Asked whether the project could still happen after the exits, Agnelli told Reuters: “To be frank and honest no, evidently that is not the case.”
Twelve of Europe’s leading football clubs — Juve, Inter Milan, AC Milan, Real Madrid, Barcelona, Atletico Madrid, Manchester United, Manchester City, Liverpool, Chelsea, Tottenham Hotspur and Arsenal — announced a breakaway league on Sunday but after 48 hours of intense criticism and political opposition, the six English clubs backed out on Tuesday.
Agnelli said he remained convinced that European football needed change and he had no regrets about the way the breakaway attempt was made.
“I remain convinced of the beauty of that project,” Agnelli said, stating it would have created the best competition in the world.
“But admittedly … I mean, I don’t think that that project is now still up and running,” he said.
Agnelli’s comments were followed up by a statement from Juventus later on Wednesday, echoing his commitment to the idea of a Super League but accepting it could not happen in the form originally announced.
“With reference to the press release published by Juventus Football Club on April 19, relating to the proposed creation of the Super League, and the ensuing public debate, the issuer clarifies to be aware of the request and intentions otherwise expressed by certain clubs to withdraw from this project, although the necessary procedures envisaged by the agreement among the clubs have not been completed,” the statement said.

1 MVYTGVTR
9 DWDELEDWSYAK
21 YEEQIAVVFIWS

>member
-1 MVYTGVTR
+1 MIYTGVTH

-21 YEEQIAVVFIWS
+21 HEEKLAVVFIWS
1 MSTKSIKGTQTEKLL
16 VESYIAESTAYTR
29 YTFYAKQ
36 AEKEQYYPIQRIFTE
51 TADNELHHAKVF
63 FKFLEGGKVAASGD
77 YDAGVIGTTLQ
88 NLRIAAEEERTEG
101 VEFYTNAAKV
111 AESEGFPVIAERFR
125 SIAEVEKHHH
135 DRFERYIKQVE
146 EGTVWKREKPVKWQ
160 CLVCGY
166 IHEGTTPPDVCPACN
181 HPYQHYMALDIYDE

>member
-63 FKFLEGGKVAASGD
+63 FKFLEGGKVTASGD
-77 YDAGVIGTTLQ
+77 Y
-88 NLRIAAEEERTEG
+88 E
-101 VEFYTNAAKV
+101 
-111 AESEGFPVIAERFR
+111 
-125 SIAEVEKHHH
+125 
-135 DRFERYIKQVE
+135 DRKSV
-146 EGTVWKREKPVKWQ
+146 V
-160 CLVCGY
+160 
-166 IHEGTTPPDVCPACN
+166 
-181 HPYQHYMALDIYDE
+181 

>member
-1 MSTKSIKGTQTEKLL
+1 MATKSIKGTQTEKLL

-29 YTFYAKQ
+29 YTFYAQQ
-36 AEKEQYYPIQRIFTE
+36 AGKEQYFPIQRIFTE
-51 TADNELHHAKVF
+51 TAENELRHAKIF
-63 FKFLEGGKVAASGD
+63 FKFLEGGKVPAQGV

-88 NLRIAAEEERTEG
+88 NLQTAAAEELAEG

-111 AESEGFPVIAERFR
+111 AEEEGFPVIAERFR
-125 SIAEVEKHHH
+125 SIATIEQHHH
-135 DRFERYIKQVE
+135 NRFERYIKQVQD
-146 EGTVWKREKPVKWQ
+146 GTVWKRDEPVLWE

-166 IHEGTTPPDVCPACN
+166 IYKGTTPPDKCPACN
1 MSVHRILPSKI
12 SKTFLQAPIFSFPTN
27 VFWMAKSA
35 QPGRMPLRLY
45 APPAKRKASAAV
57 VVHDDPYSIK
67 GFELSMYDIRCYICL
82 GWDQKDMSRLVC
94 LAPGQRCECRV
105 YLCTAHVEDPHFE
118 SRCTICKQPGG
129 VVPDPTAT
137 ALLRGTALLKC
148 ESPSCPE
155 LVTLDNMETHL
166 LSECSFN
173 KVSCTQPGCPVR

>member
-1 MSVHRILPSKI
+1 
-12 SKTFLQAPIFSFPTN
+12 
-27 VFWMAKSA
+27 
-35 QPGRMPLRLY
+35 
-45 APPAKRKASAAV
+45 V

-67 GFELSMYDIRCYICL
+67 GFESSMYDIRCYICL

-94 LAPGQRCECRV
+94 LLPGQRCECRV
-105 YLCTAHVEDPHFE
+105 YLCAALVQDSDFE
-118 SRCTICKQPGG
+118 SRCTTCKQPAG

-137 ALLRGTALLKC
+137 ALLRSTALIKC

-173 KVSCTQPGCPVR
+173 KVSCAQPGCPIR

“In this context, while Juventus remains convinced of the soundness of the project’s sport, commercial and legal premises, it believes that at present there are limited chances that the project be completed in the form originally conceived.
“Juventus remains committed to pursuing the creation of long-term value for the company and the entire football industry.”
Chelsea were the first team to begin the process of withdrawing from the league as fans gathered outside Stamford Bridge ahead of their came against Brighton. They were quickly followed by City and then the four remaining Premier League teams.
Liverpool owner John W. Henry released a formal apology to fans on Wednesday over how the club joining the league was handled.
“It goes without saying but should be said that the project put forward was never going to stand without the support of the fans. No-one ever thought differently in England. Over these 48 hours you were very clear that it would not stand. We heard you. I heard you,” he said.
“Again, I’m sorry, and I alone am responsible for the unnecessary negativity brought forward over the past couple of days. It’s something I won’t forget. And shows the power the fans have today and will rightly continue to have.”
As well as the 15 founding members who would always be in the league, there was also a proposal that five teams would be invited to join the league each year.
However, that idea also took a blow when several clubs — including European champions Bayern Munich and runners-up Paris Saint-Germain — released statements saying they were committed to the Champions League.
UEFA president Aleksander Ceferin, who had previously said the 12 clubs behind a proposed European Super League were “spitting in the face of football lovers,” welcomed back those who had withdrawn from the league.
“I said [on Tuesday] that it is admirable to admit a mistake and these clubs made a big mistake,” he said in a statement.
“But they are back in the fold now and I know they have a lot to offer not just to our competitions but to the whole of the European game.
“The important thing now is that we move on, rebuild the unity that the game enjoyed before this and move forward together.”
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